And then there was the boy I liked the most at the time, a sophomore who was friends with my best friend Melinda’s boyfriend. He kissed me once during study hall, apparently out of boredom, and then forgot I was alive. Even though my crush ignored me afterwards, I replayed that kiss over and over in my head every day, multiple times each day, each time daydreaming that the kiss led him to realize that I was The One.

Since the boys I liked showed no real interest in me, and the ones who did show interest were creeps, I turned to the worlds of sports and entertainment for fantasy boyfriends. I had crushes on both of the Brothers Johnson, Prince, Paul Newman, Billy Dee Williams, Bjorn Borg, Detroit Tigers right-fielder Ron LeFlore, and NFL quarterbacks Joe Montana and Terry Bradshaw, just to name a few. I had so many celebrity crushes, I could have founded a fantasy boyfriend league.

I also lived vicariously through the exploits of my best friend Melinda. Melinda was dating the boy of her choice, a cute guy on the football team. Melinda was in love, and her stories of skipping school to spend afternoons at her boyfriend’s house while his mom was at work sounded like true romance to my virgin ears. Since I couldn’t have a boyfriend of my own, I lived for her stories about hers. When Melinda wasn’t skipping class with her boyfriend, we would skip class and walk downtown to Hart Plaza, sit by the Detroit River, and talk about her real love and my imagined ones.

Most of what I knew about boys, men, and sex came from reading my three older brothers’ porn books and magazines, along with Harlequin, Silhouette, Harold Robbins, and Jackie Collins novels. I had been reading my brothers’ porn since I was eight, and racy romance novels since I was ten. From time to time, Planned Parenthood pamphlets would appear, randomly and without explanation, on our dining room table. This was my mother’s way of giving us sex ed information without actually having to talk about sex. I read those, too, under my mother’s watchful, approving eye. Reading about sex was fine, as long as I didn’t ask my mother any questions.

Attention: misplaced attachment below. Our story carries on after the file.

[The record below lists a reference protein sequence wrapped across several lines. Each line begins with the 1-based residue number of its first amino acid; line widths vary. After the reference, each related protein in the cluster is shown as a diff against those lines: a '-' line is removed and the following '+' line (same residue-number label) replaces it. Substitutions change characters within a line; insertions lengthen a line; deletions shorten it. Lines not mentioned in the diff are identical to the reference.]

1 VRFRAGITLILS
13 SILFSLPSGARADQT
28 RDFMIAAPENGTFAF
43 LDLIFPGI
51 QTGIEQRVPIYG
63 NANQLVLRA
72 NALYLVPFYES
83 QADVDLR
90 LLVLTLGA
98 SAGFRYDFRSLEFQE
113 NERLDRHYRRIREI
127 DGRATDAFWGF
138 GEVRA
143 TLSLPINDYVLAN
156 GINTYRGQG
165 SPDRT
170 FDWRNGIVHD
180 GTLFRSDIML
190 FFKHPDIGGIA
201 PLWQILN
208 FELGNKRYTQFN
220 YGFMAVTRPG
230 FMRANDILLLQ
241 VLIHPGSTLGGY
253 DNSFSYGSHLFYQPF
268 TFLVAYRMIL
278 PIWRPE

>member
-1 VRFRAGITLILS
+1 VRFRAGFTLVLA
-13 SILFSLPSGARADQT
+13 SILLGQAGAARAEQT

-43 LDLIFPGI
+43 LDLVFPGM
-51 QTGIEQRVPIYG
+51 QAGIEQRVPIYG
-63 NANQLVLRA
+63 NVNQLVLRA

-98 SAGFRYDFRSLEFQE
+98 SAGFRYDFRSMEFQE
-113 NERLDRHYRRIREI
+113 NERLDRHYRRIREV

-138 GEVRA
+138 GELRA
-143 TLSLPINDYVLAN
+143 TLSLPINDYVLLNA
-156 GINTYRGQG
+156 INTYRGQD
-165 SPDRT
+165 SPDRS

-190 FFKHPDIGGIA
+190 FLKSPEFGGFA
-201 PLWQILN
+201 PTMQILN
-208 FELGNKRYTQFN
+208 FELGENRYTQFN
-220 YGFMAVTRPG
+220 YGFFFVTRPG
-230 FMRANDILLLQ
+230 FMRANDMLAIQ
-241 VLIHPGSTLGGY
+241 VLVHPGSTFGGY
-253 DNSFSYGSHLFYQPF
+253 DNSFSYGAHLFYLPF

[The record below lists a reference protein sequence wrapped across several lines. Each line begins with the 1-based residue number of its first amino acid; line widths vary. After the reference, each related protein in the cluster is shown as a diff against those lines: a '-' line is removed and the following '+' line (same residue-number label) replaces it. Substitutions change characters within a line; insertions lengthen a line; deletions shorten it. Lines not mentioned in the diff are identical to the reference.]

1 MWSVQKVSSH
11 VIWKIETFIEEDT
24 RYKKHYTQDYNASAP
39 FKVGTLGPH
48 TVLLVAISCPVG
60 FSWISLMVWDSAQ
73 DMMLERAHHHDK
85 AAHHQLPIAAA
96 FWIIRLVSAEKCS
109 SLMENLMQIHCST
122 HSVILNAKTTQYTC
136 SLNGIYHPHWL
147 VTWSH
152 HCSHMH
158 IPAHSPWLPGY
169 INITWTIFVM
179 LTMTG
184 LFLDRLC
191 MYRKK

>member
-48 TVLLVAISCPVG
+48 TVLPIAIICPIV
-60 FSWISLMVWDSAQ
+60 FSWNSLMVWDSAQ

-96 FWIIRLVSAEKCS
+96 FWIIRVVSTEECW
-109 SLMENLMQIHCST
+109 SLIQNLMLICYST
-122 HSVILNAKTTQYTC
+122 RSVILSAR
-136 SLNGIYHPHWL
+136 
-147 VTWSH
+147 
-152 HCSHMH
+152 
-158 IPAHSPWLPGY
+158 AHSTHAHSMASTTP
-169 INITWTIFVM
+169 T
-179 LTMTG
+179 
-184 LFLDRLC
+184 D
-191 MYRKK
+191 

Between the porn and Planned Parenthood, I felt pretty well-informed. But I was still missing the one thing I wanted most—a boyfriend. Of course, I wasn’t allowed to have a boyfriend, but that detail didn’t much matter. I’d never had a boy ask me to be his girlfriend. I’d never even had an in-school-only relationship, the kind of boyfriend who was only your boyfriend during school hours because you couldn’t see or talk to him any other time.

So when Melinda told me she knew a boy who liked me, I was excited to hear more.

“My cousin Rob thinks you’re cute,” she said.

Melinda’s cousin Rob was gorgeous. His neatly groomed Afro, velvet-smooth caramel skin, and faint mustache over full, lush lips reminded me of my fantasy celebrity boyfriends, like Prince. I was sure he would know how to kiss a girl without putting her whole face in his mouth.

Melinda’s cousin wasn’t a boy, though. He was twenty-eight.

“He wants me to give him your number,” Melinda told me.

“You know I’m not supposed to have boys calling me,” I told her. “What if he calls and my mother answers the phone?”

Melinda shrugged. “Have him call when you know she’s not going to answer.”

On one level, I knew to avoid older men. There was one teacher at Cass who grossed us all out. He would leer at the attractive girls in his class and tell them he would give them a higher grade if they would set him up with an older sister, cousin, or aunt. To us, he was one step away from being a pedophile, and everyone knew to stay away from him.

But at fourteen, I didn’t put Melinda’s twenty-eight-year-old cousin in that same creeper category. He was about the same age as some of the R&B and sports stars I dreamed about. I’d met him a few times at Melinda’s house and was flattered by the way he talked to us like we were people, not just kids. I had never noticed him paying particular attention to me at all, so to hear that he thought I was cute and wanted my number was both surprising and thrilling. Having a handsome, adult man I knew—not some random dude in a car—ask for my number made me feel attractive, desired and valued.

“I don’t know how I’m going to manage it, but give him my number,” I told Melinda.

We had one house phone—the heavy, indestructible black rotary dial phone that was Ma Bell’s trademark. The phone sat on the buffet that separated our living room and dining rooms, and although my mother eventually relented and allowed us to buy a longer phone cord from Radio Shack, we weren’t allowed to move the phone too far off the buffet. The phone’s location ensured that my mother heard the phone every time it rang, heard one of us answer it, and could detect from our response whether the caller was appropriate or inappropriate.